Deputy-Inspector General Richard McCormick, R.N., a man who was on Ross’s 1840 Antarctic voyage, met Charles Enderby for the first time in January 1849. He recorded the event in his’ Autobiography’ giving a rare glimpse of Charles in his East Greenwich house: ‘Thursday, January 4,1849. Having received an introduction to the Enderbys, ship owners of Great St. Helen’s, Bishopsgate Street, I called on them and met with a cordial reception. Mr. Charles Enderby, who is going out to the Auckland Islands to establish a fishery there, had a long conversation with me on these Islands.’

Charles enquired about drawings of the place and declared that McCormick would be invited to dinner. McCormick then reported: ‘On the 10th on my return from town I found Mr. George Enderby awaiting my return at my lodgings in Woolwich to ask me to come on Wednesday next to their dinner and at 6 pm on the 17th eight of us sat down, including the two brothers, at the octagon table in an octagon-shaped room. I sat next to Col. Colquhoun having Professor Airy, the Astronomer Royal, opposite to me … I left at 10pm in company with Professor Airy whose way home lay in the same direction as my own. We parted company on the Greenwich Road, I taking the lower road to Woolwich reaching my lodgings at 10.45 pm.’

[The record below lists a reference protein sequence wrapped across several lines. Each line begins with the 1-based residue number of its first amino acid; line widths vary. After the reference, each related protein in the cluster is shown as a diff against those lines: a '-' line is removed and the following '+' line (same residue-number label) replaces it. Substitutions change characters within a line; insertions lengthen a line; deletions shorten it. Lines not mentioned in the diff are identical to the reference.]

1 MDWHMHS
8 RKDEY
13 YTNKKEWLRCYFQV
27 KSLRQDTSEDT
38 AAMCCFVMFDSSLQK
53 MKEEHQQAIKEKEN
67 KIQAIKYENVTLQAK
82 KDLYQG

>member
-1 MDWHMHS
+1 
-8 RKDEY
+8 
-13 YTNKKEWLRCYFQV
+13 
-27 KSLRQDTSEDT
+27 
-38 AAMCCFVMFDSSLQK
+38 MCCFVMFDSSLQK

‘February 14th I took my sketch of the Auckland Islands, which I made for Charles Enderby, to their office at Great St.Helen’s. He seemed much pleased with it. .’

Charles Enderby took his new friend to the Auckland Whaling Company’s office in Cornhill on March 23rd where McCormick answered questions put to him by the President and Directors of the company. There is no doubt that Charles was a brilliant salesman for the Southern Whale Fishery Company and for his own suitability as the man to set up a new colony in the far-away islands.

August 18th 1849 was the designated date of departure. Charles had been given a farewell dinner at the London Tavern on April 18th where he was spoken of as ‘one of the first citizens of London. ‘He sailed from Plymouth in the Samuel Enderby as did a young man called Frederick Bracegirdle, a grandson of a fisherman who lived at Ballast Quay in East Greenwich. Frederick was then an apprentice whaler who many years later became a Captain and Assistant Harbour Master in Sydney, Australia.